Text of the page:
Accessibility navigation


Systems biology meets stress ecology: linking molecular and organismal stress responses in Daphnia magna

Heckmann, L. H., Sibly, R. M., Connon, R., Hooper, H. L., Hutchinson, T. H., Maund, S. J., Hill, C. J., Bouetard, A. and Callaghan, A. (2008) Systems biology meets stress ecology: linking molecular and organismal stress responses in Daphnia magna. Genome Biology, 9 (2). p. 14. ISSN 1474-760X

Full text not archived in this repository.

To link to this article DOI: 10.1186/gb-2008-9-2-r40

Abstract/Summary

Background: Ibuprofen and other nonsteroidal anti-inflammatory drugs have been designed to interrupt eicosanoid metabolism in mammals, but little is known of how they affect nontarget organisms. Here we report a systems biology study that simultaneously describes the transcriptomic and phenotypic stress responses of the model crustacean Daphnia magna after exposure to ibuprofen. Results: Our findings reveal intriguing similarities in the mode of action of ibuprofen between vertebrates and invertebrates, and they suggest that ibuprofen has a targeted impact on reproduction at the molecular, organismal, and population level in daphnids. Microarray expression and temporal real-time quantitative PCR profiles of key genes suggest early ibuprofen interruption of crustacean eicosanoid metabolism, which appears to disrupt signal transduction affecting juvenile hormone metabolism and oogenesis. Conclusion: Combining molecular and organismal stress responses provides a guide to possible chronic consequences of environmental stress for population health. This could improve current environmental risk assessment by providing an early indication of the need for higher tier testing. Our study demonstrates the advantages of a systems approach to stress ecology, in which Daphnia will probably play a major role.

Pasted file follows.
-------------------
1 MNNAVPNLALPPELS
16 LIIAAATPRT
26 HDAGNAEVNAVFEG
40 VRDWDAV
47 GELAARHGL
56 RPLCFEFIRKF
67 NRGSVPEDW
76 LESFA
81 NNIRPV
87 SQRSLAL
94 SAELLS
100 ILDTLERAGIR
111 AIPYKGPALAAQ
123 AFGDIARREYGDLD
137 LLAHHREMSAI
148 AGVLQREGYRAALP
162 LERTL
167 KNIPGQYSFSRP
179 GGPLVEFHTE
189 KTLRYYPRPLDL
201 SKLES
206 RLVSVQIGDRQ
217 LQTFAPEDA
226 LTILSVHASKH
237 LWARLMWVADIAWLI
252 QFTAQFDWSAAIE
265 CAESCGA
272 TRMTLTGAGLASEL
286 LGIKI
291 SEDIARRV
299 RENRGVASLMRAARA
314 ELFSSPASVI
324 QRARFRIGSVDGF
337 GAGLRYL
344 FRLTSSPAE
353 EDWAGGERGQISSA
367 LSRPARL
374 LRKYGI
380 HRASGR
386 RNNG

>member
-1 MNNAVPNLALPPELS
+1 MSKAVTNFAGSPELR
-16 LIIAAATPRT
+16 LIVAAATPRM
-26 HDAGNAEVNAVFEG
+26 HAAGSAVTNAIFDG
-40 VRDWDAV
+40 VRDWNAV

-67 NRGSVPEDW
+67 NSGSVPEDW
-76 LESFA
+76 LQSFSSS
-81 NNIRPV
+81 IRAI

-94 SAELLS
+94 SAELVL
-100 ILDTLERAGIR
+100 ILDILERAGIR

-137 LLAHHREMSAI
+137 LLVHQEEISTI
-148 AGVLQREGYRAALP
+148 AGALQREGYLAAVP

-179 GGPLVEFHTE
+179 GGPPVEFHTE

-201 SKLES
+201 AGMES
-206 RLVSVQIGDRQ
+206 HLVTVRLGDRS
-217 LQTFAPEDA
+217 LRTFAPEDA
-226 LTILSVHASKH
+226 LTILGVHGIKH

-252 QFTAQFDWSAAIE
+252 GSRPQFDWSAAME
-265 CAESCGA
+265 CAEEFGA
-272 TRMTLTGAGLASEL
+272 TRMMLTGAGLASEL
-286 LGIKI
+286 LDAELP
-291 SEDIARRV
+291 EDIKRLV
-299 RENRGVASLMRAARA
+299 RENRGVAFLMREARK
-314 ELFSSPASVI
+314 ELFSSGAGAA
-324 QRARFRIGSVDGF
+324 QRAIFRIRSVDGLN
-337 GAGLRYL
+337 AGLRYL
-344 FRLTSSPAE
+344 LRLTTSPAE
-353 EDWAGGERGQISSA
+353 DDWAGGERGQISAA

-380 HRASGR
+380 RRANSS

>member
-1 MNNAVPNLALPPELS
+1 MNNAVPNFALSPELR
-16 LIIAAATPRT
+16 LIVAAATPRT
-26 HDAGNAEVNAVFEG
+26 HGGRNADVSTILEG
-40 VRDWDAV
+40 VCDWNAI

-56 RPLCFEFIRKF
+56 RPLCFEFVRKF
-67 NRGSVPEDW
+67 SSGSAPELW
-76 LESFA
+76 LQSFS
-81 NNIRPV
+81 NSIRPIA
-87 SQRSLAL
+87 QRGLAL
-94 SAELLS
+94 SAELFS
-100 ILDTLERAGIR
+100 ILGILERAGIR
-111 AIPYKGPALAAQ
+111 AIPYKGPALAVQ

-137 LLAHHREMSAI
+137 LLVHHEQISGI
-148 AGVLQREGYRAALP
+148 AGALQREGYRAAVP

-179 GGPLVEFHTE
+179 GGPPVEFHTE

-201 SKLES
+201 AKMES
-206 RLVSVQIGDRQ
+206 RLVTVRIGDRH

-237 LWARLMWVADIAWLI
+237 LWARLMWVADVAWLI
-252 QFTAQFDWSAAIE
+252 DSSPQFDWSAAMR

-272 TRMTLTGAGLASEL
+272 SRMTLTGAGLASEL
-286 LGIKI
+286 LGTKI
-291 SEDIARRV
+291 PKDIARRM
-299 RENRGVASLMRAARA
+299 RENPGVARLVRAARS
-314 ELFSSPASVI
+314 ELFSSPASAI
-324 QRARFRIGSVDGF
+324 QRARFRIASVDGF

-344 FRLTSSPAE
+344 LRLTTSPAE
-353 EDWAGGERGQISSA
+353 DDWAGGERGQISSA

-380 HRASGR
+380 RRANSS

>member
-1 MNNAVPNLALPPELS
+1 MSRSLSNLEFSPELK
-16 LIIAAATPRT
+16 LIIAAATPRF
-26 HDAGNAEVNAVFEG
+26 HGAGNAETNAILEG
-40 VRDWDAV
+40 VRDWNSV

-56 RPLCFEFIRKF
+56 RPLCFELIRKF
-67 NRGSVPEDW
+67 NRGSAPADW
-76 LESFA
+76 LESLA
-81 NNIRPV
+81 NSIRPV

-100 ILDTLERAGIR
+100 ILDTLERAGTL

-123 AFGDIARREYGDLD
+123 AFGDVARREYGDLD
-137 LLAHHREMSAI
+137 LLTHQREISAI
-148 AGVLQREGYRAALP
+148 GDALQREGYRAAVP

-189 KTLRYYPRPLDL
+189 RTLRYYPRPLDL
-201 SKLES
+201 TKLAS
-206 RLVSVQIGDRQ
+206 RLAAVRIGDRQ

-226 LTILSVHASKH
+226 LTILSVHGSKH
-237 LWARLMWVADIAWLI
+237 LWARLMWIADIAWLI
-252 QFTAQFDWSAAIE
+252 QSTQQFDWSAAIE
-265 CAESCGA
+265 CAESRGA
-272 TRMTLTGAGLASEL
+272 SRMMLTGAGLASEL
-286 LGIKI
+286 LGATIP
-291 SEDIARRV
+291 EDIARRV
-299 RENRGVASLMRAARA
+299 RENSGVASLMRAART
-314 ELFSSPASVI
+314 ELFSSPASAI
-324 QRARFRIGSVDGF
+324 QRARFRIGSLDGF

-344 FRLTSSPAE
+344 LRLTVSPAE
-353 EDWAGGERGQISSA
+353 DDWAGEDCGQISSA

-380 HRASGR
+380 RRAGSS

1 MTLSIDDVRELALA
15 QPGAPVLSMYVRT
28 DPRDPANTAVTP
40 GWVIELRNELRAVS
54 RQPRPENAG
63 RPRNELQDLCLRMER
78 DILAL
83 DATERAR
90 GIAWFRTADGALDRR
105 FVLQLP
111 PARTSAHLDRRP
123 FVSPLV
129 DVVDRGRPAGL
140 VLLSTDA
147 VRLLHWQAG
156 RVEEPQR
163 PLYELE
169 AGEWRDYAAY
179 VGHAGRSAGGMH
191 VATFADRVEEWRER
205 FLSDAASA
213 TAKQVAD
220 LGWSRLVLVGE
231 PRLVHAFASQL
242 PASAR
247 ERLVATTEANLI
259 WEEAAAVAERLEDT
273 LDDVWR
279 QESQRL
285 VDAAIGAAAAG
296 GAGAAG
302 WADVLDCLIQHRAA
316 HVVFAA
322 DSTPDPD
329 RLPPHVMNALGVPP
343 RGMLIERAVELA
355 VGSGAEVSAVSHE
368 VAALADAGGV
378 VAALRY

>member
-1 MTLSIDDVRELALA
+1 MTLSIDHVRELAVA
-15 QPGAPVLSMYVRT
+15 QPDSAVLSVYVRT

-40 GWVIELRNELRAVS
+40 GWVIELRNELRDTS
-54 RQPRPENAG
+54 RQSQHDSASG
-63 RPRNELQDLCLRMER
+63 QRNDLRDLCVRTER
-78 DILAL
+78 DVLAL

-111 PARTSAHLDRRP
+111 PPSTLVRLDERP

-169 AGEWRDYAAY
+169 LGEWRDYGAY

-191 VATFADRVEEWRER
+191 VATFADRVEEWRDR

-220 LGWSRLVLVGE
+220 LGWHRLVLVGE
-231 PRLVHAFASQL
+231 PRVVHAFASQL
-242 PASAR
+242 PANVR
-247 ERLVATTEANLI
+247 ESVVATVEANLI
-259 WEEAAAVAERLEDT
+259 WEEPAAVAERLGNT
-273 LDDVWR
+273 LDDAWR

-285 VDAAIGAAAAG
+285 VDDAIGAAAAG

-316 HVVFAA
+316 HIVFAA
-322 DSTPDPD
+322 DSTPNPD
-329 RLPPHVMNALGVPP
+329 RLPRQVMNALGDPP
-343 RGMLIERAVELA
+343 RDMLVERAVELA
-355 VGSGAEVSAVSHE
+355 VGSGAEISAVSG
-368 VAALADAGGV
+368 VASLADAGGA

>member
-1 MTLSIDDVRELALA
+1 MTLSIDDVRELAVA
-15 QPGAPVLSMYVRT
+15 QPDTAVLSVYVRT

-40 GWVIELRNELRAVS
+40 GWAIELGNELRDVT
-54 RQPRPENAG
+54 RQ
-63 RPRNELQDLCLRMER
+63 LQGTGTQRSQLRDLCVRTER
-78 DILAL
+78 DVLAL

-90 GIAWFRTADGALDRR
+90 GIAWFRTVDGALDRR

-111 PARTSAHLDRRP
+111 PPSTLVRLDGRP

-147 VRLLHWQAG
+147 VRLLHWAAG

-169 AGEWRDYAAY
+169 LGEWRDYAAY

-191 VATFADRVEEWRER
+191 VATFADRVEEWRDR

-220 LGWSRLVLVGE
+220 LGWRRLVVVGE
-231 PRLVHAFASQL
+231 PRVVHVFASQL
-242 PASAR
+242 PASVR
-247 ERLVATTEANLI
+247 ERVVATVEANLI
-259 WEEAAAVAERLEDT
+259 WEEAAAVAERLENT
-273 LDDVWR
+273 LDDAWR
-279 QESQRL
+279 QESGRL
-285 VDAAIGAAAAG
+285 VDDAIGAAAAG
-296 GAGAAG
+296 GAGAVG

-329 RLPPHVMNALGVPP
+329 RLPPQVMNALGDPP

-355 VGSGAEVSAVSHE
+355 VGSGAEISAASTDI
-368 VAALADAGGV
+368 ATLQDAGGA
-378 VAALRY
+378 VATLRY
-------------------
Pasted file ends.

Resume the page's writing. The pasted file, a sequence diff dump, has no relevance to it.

Item Type:Article
Refereed:Yes
Divisions:Faculty of Life Sciences > School of Biological Sciences
ID Code:9805
Uncontrolled Keywords:JUVENILE-HORMONE, ARACHIDONIC-ACID, PROSTAGLANDIN E(2), SIGNALING, PATHWAY, NUCLEAR RECEPTORS, GENE, CRUSTACEAN, EXPRESSION, TOXICITY, ECOTOXICOGENOMICS

University Staff: Request a correction | Centaur Editors: Update this record

Page navigation